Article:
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Czechs excepted, Central Europeans widely support EU membership

Prague, Czech Republic – This month, the Visegrad Group countries, along with six other Central and Eastern European states, celebrate the 15th anniversary of their EU membership.

A few weeks ahead of crucial European Parliament elections whose outcome will shape the bloc for the years to come, an EU-wide Eurobarometer survey sheds some light on those countries’ perception of the EU. Here are the key takeaways.

Has the EU membership been beneficial?

According to the European Parliament’s Spring 2019 Barometer, a wide majority of Europeans view the EU in a positive light: 68% of respondents believe their country has benefited from being part of the EU, the highest level recorded since 1983. Only 23% of European citizens disagree with this statement and believe EU membership hasn’t been beneficial to their respective countries.

While the lowest level is found in Italy, where only 41% of citizens think their country has benefited from the EU, Central Europe appears overwhelmingly positive on the issue: 86% of Poles (where pro-EU sentiment has skyrocketed in recent years), 78% of Hungarians and Slovaks… and only 58% of Czechs (a drop of 6 percentage points compared to six months ago) view their 2004 EU accession as a positive development.

Is the EU a good or a bad thing?

Although more than half of EU respondents (61%) label the EU as ‘a good thing’, its peak in more than 25 years, uncertainty is growing among European citizens, with more than a quarter of them (27%) believing the EU is ‘neither a good nor a bad thing’, a strong increase in 19 member states compared to the previous survey. Only one in ten respondents are categorical in considering the EU is a bad thing.

Despite recent polls that showed growing enthusiasm towards the EU among the Czech population, the Czech Republic stands out as the most Eurosceptic country in the bloc: only 33% of Czechs consider EU membership as a good thing, 15% think it’s a bad thing and nearly half of respondents (49%, + 7 points in six months) are uncertain. These results are in sharp contrast with the rest of their Visegrad neighbours, where Poles (68%), Hungarians (61%) and, a bit less so, Slovaks (51%) see the EU in a positive light. czech eu membership


Czexit, Polexit… : Should I stay or should I go?

What would happen if a referendum on EU membership was held today throughout European member states? The results are crystal-clear: a majority of EU citizens would vote to remain in the EU (68%), while 18% would be unsure about their decision and only 14% would vote to leave the bloc.

Only three countries have no clear pro-remain majority: Italy (only 49% would vote to stay), the U.K. (45%)… and the Czech Republic (47%), which has always been one of the most Eurosceptic nations in the EU. Moreover, nearly one fourth of Czechs (24%) would vote to leave the EU, the highest level among EU member states and as many as 29% are not sure which way they would vote, the third highest level after Italy and Croatia. Exit from the bloc from other V4 countries remains highly unlikely due to high popular support in Hungary (64% of the population would vote to stay), Slovakia (69%, +10 points in the past six months) and Poland (76%).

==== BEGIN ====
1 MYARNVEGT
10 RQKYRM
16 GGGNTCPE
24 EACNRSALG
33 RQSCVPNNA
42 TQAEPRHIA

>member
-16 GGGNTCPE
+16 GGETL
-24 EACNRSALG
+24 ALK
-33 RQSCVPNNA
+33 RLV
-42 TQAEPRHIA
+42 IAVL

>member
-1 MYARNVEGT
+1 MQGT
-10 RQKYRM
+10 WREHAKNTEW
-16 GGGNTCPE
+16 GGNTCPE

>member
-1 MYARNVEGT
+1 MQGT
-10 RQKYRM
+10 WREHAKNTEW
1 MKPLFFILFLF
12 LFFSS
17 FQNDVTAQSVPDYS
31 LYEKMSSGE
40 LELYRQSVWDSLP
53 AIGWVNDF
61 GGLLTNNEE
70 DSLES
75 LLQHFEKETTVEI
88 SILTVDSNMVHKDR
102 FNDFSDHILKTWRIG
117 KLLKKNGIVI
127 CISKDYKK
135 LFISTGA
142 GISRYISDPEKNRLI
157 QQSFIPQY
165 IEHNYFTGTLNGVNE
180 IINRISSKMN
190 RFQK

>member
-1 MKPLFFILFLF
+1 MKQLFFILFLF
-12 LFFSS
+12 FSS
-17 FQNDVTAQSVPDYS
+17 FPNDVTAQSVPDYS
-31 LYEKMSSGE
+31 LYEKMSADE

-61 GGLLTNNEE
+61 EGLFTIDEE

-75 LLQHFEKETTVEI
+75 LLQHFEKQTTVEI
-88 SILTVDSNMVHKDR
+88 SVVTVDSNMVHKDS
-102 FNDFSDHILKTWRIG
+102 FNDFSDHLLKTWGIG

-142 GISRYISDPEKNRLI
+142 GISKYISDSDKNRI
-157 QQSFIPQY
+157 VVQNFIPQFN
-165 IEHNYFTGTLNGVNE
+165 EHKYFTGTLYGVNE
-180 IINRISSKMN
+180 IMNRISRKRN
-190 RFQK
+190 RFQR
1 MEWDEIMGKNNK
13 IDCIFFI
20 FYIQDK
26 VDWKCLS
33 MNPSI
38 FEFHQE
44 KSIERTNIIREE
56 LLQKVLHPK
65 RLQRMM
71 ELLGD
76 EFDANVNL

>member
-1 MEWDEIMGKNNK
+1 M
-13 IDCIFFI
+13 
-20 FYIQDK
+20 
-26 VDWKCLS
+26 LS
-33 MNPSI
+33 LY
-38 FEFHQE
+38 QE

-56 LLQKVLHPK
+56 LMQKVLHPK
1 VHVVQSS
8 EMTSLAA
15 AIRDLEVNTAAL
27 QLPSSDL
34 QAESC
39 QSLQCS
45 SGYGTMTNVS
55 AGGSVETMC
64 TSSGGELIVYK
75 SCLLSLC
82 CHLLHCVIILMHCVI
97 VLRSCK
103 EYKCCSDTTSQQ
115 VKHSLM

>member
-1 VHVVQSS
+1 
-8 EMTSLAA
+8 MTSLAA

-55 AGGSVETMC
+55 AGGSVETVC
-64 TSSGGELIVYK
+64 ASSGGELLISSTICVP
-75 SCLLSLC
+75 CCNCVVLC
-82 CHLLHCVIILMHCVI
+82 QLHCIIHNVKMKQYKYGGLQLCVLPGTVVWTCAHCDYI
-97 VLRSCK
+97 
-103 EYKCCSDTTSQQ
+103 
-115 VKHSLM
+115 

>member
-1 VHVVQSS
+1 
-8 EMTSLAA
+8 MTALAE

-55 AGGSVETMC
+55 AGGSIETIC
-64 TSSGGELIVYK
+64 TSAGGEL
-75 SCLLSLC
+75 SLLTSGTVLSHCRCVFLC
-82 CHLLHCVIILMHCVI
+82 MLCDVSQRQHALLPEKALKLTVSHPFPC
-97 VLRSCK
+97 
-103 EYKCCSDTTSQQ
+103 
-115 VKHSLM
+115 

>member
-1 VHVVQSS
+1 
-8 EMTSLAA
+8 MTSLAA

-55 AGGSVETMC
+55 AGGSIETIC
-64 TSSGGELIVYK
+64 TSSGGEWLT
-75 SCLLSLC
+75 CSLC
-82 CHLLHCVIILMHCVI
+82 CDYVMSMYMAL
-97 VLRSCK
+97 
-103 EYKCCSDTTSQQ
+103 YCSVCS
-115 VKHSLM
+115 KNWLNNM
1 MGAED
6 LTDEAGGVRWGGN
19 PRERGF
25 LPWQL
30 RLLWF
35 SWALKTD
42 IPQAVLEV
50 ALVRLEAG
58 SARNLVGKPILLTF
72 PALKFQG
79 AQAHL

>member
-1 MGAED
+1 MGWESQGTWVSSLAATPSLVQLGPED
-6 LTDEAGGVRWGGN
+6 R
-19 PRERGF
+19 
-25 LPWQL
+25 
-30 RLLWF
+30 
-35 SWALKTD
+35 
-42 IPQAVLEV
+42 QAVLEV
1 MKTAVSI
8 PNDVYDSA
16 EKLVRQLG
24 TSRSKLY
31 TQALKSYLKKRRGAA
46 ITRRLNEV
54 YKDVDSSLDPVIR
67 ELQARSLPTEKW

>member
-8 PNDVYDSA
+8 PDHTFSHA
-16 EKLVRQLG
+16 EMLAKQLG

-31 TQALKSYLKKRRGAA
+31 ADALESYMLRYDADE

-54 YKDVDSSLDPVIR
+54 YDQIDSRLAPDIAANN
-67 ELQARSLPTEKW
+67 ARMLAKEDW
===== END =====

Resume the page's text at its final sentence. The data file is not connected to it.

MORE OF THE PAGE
Does my vote count?

On average, a small majority of EU respondents (51%) feels that their voice counts in the EU, compared to 44% who disagree, with Nordic countries the most confident about their impact on EU-decision making.

Central Europeans don’t have such confidence, with large parts of the population believing their voice counts much less at the EU level than in national politics: only 22% of Czechs feel their ballot has an impact at the EU level (compared to 52% who think their voice counts at the national level), 51% in Slovakia (69% at the national level) and 57% in Poland (66% in domestic affairs). Interestingly, Hungary is one of the only country where more people think their voice counts in the EU (46%) than at the national level (45%).


Election date and expected turnout

While 33% of EU respondents knew the European elections would be held in May this year, only 5% of Europeans could cite the exact date (23 to 26 May). All four Central European countries were above average.

In 2014, the turnout stood at 43% on average in the EU. This year, only four countries had a majority of respondents who would be sure to vote (Denmark, Netherlands, Sweden and Belgium), according to the Eurobarometer.


Central Europeans stand out, in that regard, as the EU champions of abstention: Five years ago, Slovakia (13%), the Czech Republic (18%) and Poland (24%) reported the three lowest turnouts in the election throughout the EU, with Hungary (28%) hardly faring much better. And according to EU projections (see graph below), a similarly low turnout, especially among young voters aged under 30, should be expected in this year’s election.


Headed by Kafkadesk's chief-editor Jules Eisenchteter, our Prague office gathers over half a dozen reporters, editors and contributors, as well as our social media team. It covers everything Czech and Slovak-related, and oversees operations from our other Central European desks in Krakow and Budapest.